New York Skyline

Dedicated. Dependable. Personal Attention

White House & United States Flag

“Oh, say does that star-spangled banner yet wave. O’er the land of the free and the home of the brave” – U.S. National Anthem

US Passport

“We become not a melting pot but a beautiful mosaic. Different people, different beliefs, different yearnings, different hopes, different dreams.” – President Jimmy Carter


“…with liberty and justice for all.”

Green Card

U.S. immigration laws look to the intention of the foreign national who desires to come the U.S., distinguishing between “non-immigrant intent” and “immigrant intent”.  Those individuals who desire to reside permanently in the U.S. will seek to obtain legal permanent resident (LPR) status, also known as a green card.  Generally, the two major avenues to achieve this goal is through family sponsorship or employment.  Other avenues are through diversity lottery or refugees/asylees. 

Family sponsorship: If the sponsoring relative is a U.S. Citizen, they can sponsor their parents, children, spouse, and siblings.  However, Green Card holders (LPR) can only sponsor their spouse and children.  Once they become naturalized there are more opportunities available for sponsorship. 

There are five employment-based preferences for those seeking to obtain a green card through an employer: EB1, EB2, EB3, EB4 and EB5.  The first preference, known as EB-1 category, consist of priority workers.  The second preference, known as EB-2 category are for members holding advanced degrees or persons of exceptional ability.  The third preference, known as EB-3 category, are for skilled workers, professionals and other workers.  EB-4, is the fourth preference category for special immigrants, such as religious workers.  While, Eb-5 is the fifth category for employment creation (investors) in a new commercial enterprise.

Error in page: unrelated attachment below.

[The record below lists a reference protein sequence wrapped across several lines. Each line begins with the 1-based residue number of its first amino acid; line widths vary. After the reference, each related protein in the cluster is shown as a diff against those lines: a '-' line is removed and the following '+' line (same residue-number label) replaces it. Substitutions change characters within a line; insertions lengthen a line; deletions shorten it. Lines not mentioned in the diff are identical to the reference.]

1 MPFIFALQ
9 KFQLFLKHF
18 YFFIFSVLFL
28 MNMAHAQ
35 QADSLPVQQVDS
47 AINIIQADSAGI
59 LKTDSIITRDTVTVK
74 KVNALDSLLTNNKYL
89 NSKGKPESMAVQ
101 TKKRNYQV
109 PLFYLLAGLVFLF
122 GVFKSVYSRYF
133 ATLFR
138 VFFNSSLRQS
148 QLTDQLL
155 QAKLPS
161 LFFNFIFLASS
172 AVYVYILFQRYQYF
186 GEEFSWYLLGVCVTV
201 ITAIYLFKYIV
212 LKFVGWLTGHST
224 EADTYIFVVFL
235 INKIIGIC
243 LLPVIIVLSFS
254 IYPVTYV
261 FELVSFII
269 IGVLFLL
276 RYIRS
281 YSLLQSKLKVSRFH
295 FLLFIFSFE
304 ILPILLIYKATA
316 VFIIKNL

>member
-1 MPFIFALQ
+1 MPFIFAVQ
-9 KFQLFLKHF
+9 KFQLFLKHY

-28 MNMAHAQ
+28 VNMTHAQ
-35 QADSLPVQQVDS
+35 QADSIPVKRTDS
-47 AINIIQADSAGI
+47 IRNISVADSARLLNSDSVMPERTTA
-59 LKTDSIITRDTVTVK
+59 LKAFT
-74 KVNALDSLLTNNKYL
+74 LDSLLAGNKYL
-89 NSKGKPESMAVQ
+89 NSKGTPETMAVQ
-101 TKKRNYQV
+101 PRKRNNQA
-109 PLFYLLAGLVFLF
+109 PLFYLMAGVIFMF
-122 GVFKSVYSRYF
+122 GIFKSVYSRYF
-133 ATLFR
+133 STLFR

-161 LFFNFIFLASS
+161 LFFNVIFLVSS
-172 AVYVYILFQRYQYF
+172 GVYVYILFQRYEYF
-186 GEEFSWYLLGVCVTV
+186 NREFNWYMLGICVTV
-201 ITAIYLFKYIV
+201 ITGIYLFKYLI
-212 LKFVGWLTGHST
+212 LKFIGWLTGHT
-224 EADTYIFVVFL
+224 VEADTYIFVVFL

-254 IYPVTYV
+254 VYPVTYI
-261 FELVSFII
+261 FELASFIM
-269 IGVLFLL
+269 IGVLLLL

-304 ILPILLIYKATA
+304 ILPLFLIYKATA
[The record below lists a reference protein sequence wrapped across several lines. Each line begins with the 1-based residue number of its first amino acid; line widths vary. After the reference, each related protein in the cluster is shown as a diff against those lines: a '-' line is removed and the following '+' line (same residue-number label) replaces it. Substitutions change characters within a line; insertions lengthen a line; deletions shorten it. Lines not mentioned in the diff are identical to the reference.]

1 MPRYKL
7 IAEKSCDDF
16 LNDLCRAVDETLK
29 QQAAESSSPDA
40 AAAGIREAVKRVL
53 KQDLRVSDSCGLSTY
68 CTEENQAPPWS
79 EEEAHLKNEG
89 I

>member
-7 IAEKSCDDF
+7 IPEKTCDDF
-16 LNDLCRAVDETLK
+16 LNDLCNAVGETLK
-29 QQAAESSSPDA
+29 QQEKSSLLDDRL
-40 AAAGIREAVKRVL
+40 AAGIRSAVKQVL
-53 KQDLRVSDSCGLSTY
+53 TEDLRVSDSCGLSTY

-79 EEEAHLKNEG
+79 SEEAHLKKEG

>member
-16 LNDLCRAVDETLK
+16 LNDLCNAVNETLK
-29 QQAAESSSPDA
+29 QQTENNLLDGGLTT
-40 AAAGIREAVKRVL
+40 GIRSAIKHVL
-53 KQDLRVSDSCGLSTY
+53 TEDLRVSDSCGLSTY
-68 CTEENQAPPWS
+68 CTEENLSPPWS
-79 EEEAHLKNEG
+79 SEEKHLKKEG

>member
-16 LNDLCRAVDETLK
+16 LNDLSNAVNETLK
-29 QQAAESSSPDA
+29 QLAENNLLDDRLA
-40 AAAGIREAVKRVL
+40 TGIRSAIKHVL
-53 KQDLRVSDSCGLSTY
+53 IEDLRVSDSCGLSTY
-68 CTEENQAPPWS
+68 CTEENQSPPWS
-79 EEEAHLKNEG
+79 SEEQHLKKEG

The diversity visa lottery, is just that, a lottery.  55,000 diversity visas are available each year.  The Department of Homeland Security (DHS) determines by a complex formula based on persons from each foreign state who were provided LPR status during the most recent 5-year period for which data is available.  The applicant must be from a low admission state designated under the diversity program and have either 1) a high school diploma or its equivalent or 2) at least 2 years of work experience in an occupation requiring 2 years’ training/experience (the occupation must require an SVP of 7).